M-rated games don't sell very well on the Wii and the DS, and I'm willing to bet a huge part of the reason why is the sheer ease with which hardcore gamers can steal software. Not to mention, the lack of PSP games has often been blamed on how easy it is to install custom Firmware and run downloaded titles. Now, if piracy is your thing, that's fine - just don't bitch about Ubisoft putting steaming piles of casual crap on the DS, because ultimately those are the games that aren't going to get stolen.
For me though, the biggest way in which casual gamers are superior to core gamers is with the advent of social gaming. Here is where our accusatory claims that casual gamers are "dumb" really fall apart, because - quite frankly - a Farmville player is enjoying him or herself in a far smarter way than you.
It's incredibly easy to look down on Farmville as some sort of mindless, evil little time-sink, and in many ways it is exactly that. It was designed solely for people to waste hours of their life, and to be thoroughly addictive. Here's the thing though - a Farmville player exerts far more authority over the way they play than the average Xbox 360 or PS3 user.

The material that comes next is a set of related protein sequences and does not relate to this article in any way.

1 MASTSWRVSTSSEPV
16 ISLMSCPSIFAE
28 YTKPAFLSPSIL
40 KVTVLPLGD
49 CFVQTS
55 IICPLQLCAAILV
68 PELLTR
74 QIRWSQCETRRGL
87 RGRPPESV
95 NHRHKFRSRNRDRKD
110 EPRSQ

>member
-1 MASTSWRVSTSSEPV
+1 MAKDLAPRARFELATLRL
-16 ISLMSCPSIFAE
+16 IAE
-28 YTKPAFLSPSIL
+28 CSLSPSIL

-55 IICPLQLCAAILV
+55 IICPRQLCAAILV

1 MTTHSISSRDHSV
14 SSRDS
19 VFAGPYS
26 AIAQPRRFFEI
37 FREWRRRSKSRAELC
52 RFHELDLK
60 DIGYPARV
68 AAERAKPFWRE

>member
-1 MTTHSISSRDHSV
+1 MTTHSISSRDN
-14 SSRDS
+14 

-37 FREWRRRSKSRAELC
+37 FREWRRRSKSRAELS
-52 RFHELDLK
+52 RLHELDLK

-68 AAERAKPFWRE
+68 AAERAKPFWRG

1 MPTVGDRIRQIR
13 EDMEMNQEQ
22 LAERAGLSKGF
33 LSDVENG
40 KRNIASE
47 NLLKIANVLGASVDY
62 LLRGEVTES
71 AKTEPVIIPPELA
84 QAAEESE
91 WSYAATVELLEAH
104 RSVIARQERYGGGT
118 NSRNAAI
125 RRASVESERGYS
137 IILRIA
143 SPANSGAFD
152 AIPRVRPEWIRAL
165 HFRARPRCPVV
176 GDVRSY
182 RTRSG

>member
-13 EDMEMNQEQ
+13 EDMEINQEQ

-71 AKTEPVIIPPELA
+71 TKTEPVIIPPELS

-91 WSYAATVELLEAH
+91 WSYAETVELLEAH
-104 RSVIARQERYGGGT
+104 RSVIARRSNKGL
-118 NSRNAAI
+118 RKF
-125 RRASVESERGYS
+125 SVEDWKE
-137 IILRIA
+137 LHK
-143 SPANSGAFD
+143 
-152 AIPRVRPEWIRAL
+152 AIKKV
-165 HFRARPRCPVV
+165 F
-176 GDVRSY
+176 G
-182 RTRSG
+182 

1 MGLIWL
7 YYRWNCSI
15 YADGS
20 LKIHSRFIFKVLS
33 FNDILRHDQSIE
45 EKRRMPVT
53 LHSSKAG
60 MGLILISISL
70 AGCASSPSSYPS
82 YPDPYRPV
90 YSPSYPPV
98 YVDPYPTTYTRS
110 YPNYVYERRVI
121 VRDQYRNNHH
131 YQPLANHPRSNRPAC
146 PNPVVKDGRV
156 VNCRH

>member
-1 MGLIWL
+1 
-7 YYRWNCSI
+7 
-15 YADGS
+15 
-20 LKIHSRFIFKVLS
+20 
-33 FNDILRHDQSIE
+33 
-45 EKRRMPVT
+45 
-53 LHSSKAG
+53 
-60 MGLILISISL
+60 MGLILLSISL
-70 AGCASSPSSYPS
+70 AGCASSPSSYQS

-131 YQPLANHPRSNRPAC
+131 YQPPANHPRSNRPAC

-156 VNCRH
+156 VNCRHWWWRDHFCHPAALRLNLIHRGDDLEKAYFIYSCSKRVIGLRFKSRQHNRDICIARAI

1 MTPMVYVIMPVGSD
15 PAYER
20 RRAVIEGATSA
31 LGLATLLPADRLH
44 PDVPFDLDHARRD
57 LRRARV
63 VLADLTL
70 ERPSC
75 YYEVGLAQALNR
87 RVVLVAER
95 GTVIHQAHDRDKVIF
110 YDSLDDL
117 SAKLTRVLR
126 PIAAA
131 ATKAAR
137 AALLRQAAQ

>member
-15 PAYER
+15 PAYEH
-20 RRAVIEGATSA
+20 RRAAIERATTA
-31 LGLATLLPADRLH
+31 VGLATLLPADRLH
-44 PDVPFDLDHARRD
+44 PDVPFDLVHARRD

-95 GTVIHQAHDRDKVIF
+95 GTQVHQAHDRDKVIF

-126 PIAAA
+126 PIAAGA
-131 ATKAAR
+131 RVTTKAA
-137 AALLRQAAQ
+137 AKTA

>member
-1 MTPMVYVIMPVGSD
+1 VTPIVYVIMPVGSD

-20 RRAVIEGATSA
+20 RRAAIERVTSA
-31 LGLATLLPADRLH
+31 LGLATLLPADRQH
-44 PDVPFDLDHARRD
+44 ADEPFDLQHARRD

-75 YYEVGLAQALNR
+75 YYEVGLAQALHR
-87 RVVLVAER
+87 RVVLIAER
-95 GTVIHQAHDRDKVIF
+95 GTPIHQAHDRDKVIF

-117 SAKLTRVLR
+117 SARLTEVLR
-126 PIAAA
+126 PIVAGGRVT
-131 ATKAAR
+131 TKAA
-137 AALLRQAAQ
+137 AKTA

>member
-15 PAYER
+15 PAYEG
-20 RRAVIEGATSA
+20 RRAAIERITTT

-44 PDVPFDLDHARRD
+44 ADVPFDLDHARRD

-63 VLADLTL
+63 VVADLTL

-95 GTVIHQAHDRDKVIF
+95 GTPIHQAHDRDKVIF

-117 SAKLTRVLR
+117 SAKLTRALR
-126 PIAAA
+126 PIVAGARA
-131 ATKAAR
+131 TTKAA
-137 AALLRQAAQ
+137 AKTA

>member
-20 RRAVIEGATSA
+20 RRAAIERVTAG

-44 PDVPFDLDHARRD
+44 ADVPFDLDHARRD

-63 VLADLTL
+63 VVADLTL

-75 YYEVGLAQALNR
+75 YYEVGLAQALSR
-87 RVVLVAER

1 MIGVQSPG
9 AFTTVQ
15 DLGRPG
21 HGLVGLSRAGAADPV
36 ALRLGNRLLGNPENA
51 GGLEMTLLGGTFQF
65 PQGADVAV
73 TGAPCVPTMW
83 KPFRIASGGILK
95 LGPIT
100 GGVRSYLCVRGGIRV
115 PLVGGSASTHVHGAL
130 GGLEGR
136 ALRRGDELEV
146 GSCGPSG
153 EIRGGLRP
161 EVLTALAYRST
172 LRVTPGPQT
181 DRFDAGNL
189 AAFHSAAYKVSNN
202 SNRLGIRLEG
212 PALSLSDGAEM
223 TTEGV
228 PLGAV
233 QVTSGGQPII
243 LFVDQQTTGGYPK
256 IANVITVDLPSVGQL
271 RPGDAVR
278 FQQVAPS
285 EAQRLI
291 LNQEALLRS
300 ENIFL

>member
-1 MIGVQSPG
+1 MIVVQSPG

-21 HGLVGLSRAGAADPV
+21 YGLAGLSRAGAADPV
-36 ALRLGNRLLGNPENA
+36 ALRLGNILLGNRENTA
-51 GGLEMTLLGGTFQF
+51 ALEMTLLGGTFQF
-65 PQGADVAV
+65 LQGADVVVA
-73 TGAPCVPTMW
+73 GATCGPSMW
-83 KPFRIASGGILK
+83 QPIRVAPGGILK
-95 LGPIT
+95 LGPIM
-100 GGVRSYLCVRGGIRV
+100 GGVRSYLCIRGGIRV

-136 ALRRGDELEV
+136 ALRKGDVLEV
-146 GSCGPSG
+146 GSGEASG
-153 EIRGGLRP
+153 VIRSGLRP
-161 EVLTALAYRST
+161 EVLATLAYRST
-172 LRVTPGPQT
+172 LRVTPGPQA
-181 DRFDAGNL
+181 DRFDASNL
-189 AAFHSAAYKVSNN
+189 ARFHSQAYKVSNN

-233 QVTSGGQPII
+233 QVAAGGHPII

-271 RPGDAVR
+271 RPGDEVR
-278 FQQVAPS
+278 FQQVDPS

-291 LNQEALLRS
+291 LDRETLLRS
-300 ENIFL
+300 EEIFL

Unlike a $60 game, Farmville and its kin are free experiences. It costs you absolutely nothing to get started, and there's a surprising amount of content to be enjoyed at the entry level. There are items that cost real-world money, and they can certainly help or enhance the experience, but they are not crucial to your enjoyment. If you want to take your fun to the next level, you can spend an insignificant amount of dollars to receive new items or bump up your in-game currency.
Contrast that to the way we play games. $60 entry fee, which we're more than happy to pay if we feel a game has enough developer prestige, and if we want to enhance the experience, we have to pay money on top of that. Whether it's Guerrilla releasing downloadable map packs on Killzone 3's launch day or Namco Bandai expecting you to pay for level-ups in the latest Tales game, developers can and will get away with charging us extra money on top of the $60 we already dropped.